Rhodes Is Denied Japan HR Record


Although Karl "Tuffy" Rhodes failed to break Japan's single-season home-run record of 55 during his final game of the regular season Friday night, the American slugger got a big consolation prize. His team, the Kintetsu Buffaloes, won the pennant and is heading to the Japanese World Series, after years in last place.

Unfortunately for Rhodes and for Japanese baseball, however, the season ends with a bitter aftertaste.

In one of the last games of the season, pitchers with the Fukuoka Daiei Hawks on Sept. 30 refused to throw the ball anywhere near the strike zone during Rhodes' at-bats in a bid to keep the record--which Rhodes tied Sept. 24--in Japanese hands. Daiei had more than a passing interest in Rhodes' attempt: Daiei's manager, Sadaharu Oh, set the record 37 years ago during his 1964 season with the Yomiuri Giants.

This wasn't the first time Japanese baseball resorted to such tactics when a foreign player got close to a record.

One big difference this year, however, was the reaction by Japanese fans, columnists and baseball officials.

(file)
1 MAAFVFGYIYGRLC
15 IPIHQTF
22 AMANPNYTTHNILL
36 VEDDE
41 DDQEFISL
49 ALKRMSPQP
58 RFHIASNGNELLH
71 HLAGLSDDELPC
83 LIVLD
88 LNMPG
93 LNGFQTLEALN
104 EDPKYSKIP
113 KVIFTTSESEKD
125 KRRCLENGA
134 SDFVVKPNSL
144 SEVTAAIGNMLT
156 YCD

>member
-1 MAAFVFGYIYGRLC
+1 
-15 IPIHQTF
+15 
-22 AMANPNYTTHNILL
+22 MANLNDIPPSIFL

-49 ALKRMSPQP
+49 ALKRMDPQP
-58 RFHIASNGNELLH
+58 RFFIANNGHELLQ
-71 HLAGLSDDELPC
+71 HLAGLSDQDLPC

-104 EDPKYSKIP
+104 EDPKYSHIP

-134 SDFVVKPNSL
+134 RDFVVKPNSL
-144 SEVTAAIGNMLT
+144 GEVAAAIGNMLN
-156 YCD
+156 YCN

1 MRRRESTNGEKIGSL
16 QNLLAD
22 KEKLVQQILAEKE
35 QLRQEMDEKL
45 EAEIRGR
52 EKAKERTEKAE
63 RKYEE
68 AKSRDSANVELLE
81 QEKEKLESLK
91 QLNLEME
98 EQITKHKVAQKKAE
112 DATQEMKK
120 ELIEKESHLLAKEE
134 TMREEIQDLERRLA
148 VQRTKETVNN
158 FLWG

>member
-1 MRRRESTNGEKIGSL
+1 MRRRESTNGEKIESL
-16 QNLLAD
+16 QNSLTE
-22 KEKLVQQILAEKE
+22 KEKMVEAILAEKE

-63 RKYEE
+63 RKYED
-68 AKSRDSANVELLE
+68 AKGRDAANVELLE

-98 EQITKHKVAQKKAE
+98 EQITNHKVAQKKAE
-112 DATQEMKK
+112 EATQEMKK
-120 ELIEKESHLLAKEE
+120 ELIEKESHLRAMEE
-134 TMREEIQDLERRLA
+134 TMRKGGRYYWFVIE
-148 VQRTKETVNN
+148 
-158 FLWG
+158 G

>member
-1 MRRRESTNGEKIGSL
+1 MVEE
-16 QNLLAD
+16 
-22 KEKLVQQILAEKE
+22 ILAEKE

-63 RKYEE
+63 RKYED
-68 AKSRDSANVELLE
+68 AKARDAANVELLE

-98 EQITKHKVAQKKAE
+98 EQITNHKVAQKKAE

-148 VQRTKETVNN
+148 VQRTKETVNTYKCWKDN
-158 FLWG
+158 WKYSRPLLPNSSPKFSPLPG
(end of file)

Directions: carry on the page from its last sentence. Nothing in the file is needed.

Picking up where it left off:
Previously, such blatant favoritism was viewed as an integral part of Japanese baseball, the vaguely unseemly cost of a system that puts great emphasis on being loyal to those in the same group.

This time, after the Daiei-Buffaloes game, many Japanese condemned Daiei's unwillingness to pitch to Rhodes.

In perhaps the most striking sign of change in a country where officialdom commands great respect, Commissioner Hiromori Kawashima called Daiei's move an insult to Japanese fans.

"Denying someone the chance to break the record on purpose undermines the game of baseball, which is based on fair play," he said.

Oh denied any role.

"I leave everything up to the players, and I never said to avoid pitching to him," he said.


His pitching coach, Yoshiharu Wakana, took the heat for the decision.

"Fifty-five home runs should be kept as a symbol of Japanese baseball," he told Japanese writers. "I didn't want a foreigner to break Oh's record."


Hisako Ueno in The Times' Tokyo Bureau contributed to this report.

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